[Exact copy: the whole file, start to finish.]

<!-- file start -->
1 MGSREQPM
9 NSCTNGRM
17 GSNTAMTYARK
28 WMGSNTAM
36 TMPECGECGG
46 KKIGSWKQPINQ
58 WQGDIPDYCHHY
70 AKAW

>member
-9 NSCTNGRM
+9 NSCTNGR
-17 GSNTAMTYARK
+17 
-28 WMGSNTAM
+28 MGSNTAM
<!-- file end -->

1 MGSREQPM
9 NSCTNGRM
17 GSNTAMTYARK
28 WMGSNTAM
36 TMPECGECGG
46 KKIGSWKQPINQ
58 WQGDIPDYCHHY
70 AKAW

>member
-9 NSCTNGRM
+9 NSCTNGR
-17 GSNTAMTYARK
+17 
-28 WMGSNTAM
+28 MGSNTAM